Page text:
- On 14 December 2018
This week has brought further uncertainty on the route to Brexit. The planned vote in the UK Parliament on the Withdrawal Agreement – intended to establish an orderly transition period for the UK to withdraw from the EU between 30 March 2019 and 31 December 2020 – has been postponed leaving considerable uncertainty as to next steps, including the prospect of a ‘hard’ departure on 30 March 2019 with ‘no deal’ in place. As we write, the UK Prime Minister is attempting to obtain further concessions from the EU, but all the time the clock is ticking and barring other eventualities – such as the cancellation of Brexit (on the basis of a second referendum or otherwise), it is a no-deal Brexit which remains the default position if no alternative option can achieve consensus.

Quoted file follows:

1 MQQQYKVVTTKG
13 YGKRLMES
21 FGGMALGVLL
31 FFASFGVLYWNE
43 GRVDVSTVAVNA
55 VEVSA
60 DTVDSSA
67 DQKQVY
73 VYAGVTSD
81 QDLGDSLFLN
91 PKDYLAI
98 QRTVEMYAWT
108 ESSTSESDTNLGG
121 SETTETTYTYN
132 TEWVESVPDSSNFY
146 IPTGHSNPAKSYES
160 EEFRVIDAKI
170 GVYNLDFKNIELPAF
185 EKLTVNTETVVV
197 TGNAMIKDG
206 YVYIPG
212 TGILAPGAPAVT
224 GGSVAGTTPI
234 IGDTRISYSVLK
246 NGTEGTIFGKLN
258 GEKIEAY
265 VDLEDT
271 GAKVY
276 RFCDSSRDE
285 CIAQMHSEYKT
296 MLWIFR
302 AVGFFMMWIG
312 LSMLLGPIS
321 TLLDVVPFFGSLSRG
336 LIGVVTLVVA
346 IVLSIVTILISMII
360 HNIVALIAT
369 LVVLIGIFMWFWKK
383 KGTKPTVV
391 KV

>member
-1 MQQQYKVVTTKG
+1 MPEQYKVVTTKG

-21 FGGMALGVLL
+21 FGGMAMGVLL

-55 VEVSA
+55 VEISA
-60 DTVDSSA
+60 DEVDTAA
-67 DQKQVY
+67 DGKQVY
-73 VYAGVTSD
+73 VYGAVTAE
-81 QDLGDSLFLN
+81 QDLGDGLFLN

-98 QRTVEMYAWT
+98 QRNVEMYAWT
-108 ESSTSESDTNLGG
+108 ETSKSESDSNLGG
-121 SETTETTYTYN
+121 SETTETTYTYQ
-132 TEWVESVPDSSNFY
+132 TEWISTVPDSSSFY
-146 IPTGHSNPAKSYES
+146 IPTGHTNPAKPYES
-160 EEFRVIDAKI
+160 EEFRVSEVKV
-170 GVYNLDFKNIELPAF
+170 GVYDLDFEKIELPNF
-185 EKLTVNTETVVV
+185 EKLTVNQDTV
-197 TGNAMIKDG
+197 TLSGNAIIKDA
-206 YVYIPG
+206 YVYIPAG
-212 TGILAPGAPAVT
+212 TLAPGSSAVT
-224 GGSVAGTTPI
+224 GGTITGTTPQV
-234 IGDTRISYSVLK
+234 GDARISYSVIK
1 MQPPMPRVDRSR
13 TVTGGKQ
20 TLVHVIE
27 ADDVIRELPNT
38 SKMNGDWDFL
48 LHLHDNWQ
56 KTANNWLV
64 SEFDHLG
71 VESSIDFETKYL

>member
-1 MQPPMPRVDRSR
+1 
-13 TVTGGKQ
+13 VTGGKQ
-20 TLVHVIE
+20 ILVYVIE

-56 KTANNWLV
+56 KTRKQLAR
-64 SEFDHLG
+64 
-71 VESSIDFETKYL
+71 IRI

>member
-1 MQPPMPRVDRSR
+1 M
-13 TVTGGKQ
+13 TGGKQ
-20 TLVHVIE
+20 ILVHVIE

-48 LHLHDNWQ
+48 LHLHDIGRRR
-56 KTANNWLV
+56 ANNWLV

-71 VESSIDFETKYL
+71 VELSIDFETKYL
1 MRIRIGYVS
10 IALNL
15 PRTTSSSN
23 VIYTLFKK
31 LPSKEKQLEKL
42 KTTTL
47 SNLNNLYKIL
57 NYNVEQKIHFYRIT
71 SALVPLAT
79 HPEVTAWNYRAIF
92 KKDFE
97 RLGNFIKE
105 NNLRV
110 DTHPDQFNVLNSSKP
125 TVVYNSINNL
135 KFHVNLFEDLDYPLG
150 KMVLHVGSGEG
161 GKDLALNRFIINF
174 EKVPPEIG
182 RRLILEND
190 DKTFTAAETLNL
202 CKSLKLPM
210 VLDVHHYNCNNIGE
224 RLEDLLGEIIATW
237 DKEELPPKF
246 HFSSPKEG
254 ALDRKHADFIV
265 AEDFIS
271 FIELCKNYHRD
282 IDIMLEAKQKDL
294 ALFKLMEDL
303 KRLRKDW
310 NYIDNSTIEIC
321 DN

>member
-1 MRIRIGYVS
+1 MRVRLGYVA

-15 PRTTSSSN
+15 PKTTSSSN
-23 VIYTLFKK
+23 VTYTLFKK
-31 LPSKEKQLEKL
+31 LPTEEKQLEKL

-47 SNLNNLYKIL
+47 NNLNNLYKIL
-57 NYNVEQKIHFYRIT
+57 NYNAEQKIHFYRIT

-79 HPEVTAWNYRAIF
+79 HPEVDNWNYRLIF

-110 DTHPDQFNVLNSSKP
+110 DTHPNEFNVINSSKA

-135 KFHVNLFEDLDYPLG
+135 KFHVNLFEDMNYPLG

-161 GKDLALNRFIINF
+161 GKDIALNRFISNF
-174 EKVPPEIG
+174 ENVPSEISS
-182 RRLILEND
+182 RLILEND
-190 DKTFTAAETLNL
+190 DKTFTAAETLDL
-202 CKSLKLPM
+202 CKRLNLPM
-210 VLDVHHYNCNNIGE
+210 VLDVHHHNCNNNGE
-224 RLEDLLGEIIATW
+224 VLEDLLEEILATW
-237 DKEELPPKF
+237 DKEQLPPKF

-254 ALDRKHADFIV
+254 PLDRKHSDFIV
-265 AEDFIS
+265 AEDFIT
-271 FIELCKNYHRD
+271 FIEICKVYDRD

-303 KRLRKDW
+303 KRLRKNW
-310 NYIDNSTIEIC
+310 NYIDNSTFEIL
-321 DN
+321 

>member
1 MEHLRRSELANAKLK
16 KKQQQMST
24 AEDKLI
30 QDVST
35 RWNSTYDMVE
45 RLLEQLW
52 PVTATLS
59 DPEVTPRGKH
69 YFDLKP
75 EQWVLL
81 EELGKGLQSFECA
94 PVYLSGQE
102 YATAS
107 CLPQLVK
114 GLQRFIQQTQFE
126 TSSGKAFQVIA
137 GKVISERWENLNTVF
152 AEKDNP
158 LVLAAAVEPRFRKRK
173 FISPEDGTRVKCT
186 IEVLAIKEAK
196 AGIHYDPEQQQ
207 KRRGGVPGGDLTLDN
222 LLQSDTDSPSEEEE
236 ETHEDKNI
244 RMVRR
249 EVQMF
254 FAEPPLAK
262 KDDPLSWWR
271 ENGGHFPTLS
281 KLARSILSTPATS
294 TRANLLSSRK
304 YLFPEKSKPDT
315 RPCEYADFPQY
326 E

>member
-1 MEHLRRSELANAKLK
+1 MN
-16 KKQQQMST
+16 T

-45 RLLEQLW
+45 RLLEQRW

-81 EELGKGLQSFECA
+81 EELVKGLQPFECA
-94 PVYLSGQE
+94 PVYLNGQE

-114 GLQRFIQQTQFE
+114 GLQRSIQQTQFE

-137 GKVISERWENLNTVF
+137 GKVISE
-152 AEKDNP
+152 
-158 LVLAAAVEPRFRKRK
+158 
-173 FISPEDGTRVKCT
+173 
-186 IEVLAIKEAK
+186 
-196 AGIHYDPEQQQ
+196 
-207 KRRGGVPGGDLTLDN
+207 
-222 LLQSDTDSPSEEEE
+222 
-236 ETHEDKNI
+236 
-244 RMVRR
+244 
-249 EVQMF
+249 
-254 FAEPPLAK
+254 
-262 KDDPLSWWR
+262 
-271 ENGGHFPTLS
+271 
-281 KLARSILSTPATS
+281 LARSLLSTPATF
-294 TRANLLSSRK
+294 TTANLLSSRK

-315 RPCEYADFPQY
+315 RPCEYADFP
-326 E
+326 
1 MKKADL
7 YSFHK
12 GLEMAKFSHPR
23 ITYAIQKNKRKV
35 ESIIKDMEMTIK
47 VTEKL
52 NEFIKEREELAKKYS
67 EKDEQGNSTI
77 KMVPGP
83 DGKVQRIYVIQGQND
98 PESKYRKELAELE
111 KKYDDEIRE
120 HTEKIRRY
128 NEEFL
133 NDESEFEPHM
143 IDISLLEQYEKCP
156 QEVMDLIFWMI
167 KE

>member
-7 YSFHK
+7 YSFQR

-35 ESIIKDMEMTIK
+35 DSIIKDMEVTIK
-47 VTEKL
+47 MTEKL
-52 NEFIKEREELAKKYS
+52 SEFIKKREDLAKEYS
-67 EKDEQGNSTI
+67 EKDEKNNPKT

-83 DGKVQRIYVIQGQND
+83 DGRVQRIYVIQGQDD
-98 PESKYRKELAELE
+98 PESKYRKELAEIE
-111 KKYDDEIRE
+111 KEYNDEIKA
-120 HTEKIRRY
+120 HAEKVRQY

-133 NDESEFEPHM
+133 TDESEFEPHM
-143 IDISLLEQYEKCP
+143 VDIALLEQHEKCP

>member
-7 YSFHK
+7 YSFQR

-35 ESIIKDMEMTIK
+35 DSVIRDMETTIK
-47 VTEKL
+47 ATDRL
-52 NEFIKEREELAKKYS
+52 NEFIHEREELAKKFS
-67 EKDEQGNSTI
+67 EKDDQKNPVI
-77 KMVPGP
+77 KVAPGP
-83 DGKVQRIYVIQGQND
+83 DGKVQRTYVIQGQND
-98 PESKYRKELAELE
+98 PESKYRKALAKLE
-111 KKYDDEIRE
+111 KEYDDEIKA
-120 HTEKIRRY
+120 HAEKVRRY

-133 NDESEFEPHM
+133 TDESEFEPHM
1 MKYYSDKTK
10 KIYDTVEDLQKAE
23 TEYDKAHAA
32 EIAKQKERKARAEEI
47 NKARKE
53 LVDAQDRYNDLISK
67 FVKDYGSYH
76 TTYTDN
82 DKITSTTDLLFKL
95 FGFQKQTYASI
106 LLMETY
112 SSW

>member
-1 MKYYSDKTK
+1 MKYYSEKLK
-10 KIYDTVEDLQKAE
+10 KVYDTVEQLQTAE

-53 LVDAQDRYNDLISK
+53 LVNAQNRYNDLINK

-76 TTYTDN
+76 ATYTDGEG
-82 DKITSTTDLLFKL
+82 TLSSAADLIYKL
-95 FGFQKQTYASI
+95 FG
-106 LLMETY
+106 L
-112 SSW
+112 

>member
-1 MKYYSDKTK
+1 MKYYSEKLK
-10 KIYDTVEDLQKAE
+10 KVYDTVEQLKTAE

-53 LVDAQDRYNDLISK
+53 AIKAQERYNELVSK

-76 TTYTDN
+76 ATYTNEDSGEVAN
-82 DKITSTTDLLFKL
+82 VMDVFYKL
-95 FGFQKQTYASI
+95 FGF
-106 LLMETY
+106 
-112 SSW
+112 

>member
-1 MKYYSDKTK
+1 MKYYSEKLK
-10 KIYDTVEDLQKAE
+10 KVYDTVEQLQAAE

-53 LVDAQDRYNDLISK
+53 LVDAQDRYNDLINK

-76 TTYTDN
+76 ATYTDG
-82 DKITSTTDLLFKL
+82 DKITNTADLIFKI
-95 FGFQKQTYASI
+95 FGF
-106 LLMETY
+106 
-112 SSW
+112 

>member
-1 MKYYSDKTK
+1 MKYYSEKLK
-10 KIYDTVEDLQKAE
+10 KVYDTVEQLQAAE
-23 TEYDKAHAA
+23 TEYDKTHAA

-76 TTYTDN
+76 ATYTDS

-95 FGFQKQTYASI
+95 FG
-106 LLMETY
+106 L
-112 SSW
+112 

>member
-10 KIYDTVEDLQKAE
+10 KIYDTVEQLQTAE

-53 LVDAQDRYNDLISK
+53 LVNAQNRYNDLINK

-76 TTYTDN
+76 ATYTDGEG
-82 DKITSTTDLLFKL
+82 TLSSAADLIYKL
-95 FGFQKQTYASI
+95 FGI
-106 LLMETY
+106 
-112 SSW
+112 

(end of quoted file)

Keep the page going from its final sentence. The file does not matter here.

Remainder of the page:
Whether the UK leaves the EU with a ‘deal’ or ‘no deal’ scenario there will be a material impact on the way in which organisations manage the flow of personal data between the EU and the UK in the future, with a ‘no deal’ scenario significantly accelerating many of the challenges.
Given the escalating risk of the UK leaving the EU on a ‘no deal’ basis, it is critical for organisations to plan ahead now to understand the likely implications and be ready to act, potentially as soon as 29 March 2019.
We have produced a GDPR Brexit flowchart which maps out the key data protection impacts for each of the political routes that may now follow, showing the likely timelines and implications of both the ‘deal’ and ‘no-deal’ scenarios, which we hope will be a useful tool in contingency planning through these uncertain and difficult times.